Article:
Oncologists are desperate for greater variety and more efficacious options for the treatment of patients with advanced cervical cancer.

Pembrolizumab Approved for PD-L1– Positive Cervical Cancer

On October 13, 2021, the FDA approved pembrolizumab (Keytruda) in combination with chemotherapy, with or without bevacizumab, for patients with persistent, recurrent, or metastatic cervical cancer with PD-L1 tumor expression (combined positive score [CPS] ≥1) as determined by an FDA-approved test.7 The FDA also granted regular approval for pembrolizumab as a single agent for patients with recurrent or metastatic cervical cancer with disease progression on or after chemotherapy with tumors expressing PD-L1 (CPS≥1).7 Pembrolizumab is a highly selective, fully humanized monoclonal antibody that prevents the interaction between PD-1 and its ligands, PD-L1 and PD-L2.8

Approval was based on results from the double-blind phase 3 KEYNOTE-826 trial (NCT03635567), in which pembrolizumab was evaluated in combination with paclitaxel and cisplatin or paclitaxel and carboplatin, with or without bevacizumab.7 A total of 617 patients with persistent, recurrent, or first-line metastatic cervical cancer were enrolled irrespective of PD-L1 status.8

A total of 548 patients had a PD-L1 CPS of 1 or higher, and the median progression-free survival (PFS) in this population was 10.4 months in the pembrolizumab group vs 8.2 months in the placebo group (HR, 0.62; 95% CI, 0.50-0.77; P <.001). The overall survival (OS) rate was 53.0% at 24 months in the pembrolizumab group and 41.7% in the placebo group. The median OS was not reached (NR) in the pembrolizumab arm but showed a trend toward improvement over placebo (HR, 0.64; 95% CI, 0.50- 0.81; P<.001). This trend was observed across all PD-L1 expression subgroups (TABLE).8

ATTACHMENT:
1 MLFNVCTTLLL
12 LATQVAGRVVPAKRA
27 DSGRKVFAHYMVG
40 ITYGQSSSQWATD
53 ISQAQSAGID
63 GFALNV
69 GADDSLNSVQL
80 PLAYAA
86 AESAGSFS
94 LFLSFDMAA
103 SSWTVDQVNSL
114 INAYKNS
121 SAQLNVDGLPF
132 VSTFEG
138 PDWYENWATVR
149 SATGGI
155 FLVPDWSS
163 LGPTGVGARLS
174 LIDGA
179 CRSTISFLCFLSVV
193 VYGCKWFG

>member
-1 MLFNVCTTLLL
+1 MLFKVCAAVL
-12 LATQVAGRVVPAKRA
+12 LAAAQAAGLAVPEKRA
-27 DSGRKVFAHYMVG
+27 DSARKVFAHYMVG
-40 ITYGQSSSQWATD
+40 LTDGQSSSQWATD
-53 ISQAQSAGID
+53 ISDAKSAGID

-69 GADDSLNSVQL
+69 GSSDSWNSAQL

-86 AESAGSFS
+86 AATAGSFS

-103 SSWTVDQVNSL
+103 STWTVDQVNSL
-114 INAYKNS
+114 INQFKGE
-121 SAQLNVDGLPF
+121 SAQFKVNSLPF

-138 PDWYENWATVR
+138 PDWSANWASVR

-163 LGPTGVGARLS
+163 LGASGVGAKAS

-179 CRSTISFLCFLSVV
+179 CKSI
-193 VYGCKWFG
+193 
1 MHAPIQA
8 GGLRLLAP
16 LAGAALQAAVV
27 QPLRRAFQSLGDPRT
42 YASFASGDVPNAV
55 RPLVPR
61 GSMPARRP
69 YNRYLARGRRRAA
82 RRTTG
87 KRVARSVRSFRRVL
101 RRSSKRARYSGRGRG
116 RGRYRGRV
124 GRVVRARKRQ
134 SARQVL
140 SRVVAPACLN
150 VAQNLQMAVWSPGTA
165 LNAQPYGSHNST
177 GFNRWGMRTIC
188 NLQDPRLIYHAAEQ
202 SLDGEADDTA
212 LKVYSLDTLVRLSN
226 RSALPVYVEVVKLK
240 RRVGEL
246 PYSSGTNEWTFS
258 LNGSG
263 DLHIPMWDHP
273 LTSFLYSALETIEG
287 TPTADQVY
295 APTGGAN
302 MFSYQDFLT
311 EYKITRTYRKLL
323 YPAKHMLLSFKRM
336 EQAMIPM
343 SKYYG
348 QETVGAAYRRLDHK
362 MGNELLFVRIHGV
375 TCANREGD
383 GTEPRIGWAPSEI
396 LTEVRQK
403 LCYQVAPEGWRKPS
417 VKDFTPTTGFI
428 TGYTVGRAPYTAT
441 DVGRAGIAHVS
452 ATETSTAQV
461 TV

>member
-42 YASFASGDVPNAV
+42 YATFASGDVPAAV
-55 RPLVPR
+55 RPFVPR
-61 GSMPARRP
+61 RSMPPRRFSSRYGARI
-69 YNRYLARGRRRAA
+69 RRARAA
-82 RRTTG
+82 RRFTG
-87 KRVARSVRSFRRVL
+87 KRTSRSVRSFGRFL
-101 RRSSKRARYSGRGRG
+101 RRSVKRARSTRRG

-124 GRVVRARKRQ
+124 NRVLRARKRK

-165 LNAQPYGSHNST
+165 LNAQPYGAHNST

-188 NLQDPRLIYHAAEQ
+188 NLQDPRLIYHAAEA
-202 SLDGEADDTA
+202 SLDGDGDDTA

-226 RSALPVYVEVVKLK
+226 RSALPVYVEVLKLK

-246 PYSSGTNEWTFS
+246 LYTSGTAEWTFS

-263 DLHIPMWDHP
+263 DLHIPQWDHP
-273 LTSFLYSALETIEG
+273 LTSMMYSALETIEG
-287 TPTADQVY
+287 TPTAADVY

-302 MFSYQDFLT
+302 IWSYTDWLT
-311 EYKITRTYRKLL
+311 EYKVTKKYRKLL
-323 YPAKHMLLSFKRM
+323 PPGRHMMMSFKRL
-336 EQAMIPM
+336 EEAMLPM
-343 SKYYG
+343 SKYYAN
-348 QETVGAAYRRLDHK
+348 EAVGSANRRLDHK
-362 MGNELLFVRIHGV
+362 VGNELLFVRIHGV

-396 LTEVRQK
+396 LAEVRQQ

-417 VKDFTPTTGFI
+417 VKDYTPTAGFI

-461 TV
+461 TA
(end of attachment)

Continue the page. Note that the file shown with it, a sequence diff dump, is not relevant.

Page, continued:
Confirmed responses were reported in 68.1% of patients in the pembrolizumab group and in 50.2% of patients in the placebo group among patients with a PD-L1 CPS of 1 or higher. The most common grade 3 to 5 AEs were anemia (30.3%, pembrolizumab; 26.9%, placebo) and neutropenia (12.4% and 9.7%, respectively).8

“[These data serve] as an indication that earlier incorporation of immune checkpoint inhibitors into therapy may improve long-term outcomes for these patients,” Zamarin said. However, he mentioned additional challenges this approval may bring. “The approval is limited to patients with PD-L1–positive cancers; thus, we still have no effective therapies for patients with PD-L1–negative cancers. We don’t have effective strategies for patients who progress on pembrolizumab.”